Tag Archives | leadership
Resource-based industries are not entirely about resources. They are, in large part, about people, and how effectively people from all sectors work together. In this article I will outline why collaboration is vital to growing our African resource industries. Firstly, we must face the fact that African countries are now competing for a smaller pool of global investment capital, amid investors’ suspicions that Africa has not delivered. The “hidden costs” of doing business in Africa – costs related to weak infrastructure, corruption and political instability – have taken their toll on returns to shareholders.
Africa’s healthcare woes (or challenges) can be solved by Africans. This is the premise behind a new book on leadership in healthcare in Africa…
In our last post, KPMG’s approach to infrastructure prioritisation for Big Cities, we documented our approach to the prioritization process, and advised on how KPMG assists Big Cities in prioritization, planning or sequencing of the projects. In Big Cities Infrastructure Prioritisation we looked at the necessity of accurate and though-out prioritization to ensure sustainability and long-term benefit. Here, we take a look at the benefits of prioritization of infrastructure projects, and introduce you to our Big Cities team.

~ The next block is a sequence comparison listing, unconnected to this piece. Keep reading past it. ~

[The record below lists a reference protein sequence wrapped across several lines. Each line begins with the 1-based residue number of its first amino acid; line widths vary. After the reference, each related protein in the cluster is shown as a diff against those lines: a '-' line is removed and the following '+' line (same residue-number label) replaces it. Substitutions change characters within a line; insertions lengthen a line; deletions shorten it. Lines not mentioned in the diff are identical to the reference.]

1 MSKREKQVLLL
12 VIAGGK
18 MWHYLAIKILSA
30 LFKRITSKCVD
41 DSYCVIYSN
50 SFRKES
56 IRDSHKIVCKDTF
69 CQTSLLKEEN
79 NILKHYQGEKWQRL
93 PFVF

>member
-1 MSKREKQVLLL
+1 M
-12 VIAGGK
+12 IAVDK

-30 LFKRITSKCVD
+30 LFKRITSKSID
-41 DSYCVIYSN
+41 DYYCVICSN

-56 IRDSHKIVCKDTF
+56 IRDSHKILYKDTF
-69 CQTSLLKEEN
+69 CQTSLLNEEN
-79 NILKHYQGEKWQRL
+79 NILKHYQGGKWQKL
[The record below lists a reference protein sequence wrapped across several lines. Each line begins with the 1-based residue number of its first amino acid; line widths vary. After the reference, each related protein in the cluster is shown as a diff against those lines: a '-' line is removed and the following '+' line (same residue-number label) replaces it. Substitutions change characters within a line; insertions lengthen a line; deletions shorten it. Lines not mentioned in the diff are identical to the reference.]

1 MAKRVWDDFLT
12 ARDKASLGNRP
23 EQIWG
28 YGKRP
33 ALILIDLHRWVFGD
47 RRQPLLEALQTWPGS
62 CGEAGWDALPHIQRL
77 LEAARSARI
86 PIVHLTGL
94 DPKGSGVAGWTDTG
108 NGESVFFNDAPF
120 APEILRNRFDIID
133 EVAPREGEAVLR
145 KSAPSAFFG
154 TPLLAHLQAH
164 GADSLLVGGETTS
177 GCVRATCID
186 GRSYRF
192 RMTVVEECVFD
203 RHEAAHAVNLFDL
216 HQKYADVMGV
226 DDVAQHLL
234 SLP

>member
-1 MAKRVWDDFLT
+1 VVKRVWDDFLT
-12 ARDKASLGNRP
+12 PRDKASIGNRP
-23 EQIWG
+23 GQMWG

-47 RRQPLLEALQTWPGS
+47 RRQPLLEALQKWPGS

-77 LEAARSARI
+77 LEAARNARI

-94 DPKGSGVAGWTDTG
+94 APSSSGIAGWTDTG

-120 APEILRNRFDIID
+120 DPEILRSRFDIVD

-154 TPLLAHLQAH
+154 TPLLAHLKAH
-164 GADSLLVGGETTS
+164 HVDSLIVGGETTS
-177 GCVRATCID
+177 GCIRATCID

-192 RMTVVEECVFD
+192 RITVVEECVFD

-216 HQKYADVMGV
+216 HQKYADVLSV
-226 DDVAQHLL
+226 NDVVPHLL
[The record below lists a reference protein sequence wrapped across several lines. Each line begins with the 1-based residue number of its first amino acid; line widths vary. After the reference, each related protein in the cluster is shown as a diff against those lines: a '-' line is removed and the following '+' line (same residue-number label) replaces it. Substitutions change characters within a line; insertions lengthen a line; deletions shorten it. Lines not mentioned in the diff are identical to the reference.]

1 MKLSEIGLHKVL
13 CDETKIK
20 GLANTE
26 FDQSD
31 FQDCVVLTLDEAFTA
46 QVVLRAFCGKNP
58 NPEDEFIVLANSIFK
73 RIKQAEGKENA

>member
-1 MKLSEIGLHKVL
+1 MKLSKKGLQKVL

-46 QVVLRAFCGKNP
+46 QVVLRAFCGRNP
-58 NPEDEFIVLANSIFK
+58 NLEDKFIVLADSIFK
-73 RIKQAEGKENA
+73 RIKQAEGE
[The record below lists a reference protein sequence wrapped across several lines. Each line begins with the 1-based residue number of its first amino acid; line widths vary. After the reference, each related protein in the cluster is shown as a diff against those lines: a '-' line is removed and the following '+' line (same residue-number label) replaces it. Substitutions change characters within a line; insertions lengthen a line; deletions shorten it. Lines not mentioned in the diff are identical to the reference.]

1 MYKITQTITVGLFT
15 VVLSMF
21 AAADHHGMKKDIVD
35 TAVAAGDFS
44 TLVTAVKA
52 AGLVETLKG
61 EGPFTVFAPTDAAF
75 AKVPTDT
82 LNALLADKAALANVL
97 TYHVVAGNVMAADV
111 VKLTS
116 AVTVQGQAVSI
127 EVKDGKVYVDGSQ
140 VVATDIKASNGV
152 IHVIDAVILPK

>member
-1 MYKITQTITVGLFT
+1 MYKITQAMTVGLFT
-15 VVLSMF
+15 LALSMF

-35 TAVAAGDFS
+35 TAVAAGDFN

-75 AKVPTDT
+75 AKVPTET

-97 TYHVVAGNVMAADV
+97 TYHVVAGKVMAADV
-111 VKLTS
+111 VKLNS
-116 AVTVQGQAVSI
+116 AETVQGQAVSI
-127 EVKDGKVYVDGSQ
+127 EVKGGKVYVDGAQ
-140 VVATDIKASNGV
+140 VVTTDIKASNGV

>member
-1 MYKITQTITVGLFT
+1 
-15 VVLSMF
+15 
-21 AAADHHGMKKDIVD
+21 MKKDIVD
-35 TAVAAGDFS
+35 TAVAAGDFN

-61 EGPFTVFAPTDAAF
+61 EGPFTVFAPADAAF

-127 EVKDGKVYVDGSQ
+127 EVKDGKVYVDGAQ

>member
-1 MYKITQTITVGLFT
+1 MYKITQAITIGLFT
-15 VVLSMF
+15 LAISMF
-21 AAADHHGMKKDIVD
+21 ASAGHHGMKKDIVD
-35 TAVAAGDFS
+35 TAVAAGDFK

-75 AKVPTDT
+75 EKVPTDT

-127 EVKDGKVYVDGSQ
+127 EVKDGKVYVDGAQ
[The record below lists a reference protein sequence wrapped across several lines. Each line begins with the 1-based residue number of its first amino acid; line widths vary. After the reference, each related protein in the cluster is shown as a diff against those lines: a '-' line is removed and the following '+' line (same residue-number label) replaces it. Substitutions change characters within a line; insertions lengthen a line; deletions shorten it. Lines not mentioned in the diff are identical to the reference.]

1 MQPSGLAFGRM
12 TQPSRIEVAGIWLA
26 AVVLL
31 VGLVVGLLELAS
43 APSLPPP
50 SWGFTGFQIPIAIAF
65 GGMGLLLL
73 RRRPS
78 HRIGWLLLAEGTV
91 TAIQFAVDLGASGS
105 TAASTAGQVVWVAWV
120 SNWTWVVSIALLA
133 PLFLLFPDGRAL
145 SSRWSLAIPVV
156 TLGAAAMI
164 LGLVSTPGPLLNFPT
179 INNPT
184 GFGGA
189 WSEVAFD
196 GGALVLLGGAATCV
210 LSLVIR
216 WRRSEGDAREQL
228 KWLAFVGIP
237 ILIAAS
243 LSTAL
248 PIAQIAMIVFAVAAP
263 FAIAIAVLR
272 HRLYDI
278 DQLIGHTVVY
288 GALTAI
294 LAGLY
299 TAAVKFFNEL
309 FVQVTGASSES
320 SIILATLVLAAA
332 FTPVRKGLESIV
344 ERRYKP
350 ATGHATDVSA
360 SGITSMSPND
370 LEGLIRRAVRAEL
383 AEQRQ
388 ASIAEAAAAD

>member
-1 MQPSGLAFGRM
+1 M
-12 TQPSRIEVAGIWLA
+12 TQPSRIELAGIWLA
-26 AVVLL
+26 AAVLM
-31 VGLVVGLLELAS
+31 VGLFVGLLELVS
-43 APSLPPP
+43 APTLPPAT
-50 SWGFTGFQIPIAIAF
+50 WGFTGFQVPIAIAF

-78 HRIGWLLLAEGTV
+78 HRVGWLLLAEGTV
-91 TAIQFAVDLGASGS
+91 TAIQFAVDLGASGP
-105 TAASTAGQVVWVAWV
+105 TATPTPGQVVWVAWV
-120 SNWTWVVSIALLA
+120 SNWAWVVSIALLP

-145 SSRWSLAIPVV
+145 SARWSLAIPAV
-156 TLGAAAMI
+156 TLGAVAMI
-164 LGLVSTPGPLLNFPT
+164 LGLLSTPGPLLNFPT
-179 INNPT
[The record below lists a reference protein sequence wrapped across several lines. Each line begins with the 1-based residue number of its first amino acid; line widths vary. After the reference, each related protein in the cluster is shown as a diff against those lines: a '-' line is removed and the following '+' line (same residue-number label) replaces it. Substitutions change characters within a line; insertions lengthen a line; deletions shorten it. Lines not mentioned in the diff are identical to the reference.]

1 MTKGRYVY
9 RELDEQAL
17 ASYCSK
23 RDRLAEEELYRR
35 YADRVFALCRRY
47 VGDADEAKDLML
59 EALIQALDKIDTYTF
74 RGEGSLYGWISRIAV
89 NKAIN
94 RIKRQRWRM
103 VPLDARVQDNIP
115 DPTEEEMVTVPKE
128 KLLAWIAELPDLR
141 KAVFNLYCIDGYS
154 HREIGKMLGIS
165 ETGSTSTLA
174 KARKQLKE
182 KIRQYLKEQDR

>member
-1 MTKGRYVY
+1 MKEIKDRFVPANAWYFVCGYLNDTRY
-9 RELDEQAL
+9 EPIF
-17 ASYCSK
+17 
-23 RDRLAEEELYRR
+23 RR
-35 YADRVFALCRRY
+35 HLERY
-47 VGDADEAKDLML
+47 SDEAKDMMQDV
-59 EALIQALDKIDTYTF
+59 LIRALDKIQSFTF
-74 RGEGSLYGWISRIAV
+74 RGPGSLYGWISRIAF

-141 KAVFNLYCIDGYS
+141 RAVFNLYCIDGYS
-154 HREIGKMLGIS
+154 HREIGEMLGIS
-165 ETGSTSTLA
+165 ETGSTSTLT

By 2030 Africa will have 760 million urban residents. By 2050 the figure is expected to grow to 1.2 billion. This rapid migration has intensified the need to develop Africa’s megacities, and infrastructure has become one of the key strategic priorities amongst senior leaders throughout Africa.
Nedbank Group, which announced on Friday it was entering the Mozambican market, remains on target for a solid financial performance this year. Nedbank, Old Mutual Group’s bank subsidiary, is entering Mozambique by acquiring an initial 36.4% stake in Banco Unico for $24.4m. Nedbank plans to take a majority stake later. South African banks are targeting expansion opportunities elsewhere on the continent in line with strategies to tap faster-growing developing countries.
Dispossessed Zimbabwean farmer Mike Campbell was able to take his case to the judiciary in SA because of the Southern African Development Community (SADC) Tribunal decision, pronounced before it was dissolved, which found Zimbabwe to have been in violation of the SADC Treaty. Zimbabwe was in contempt of court for refusing to adhere to that ruling.
“The petitioners, Campbell and Co, sought to have the SADC judgments enforced in a South African court,” says Nicole Fritz, director of the Southern Africa Litigation Centre.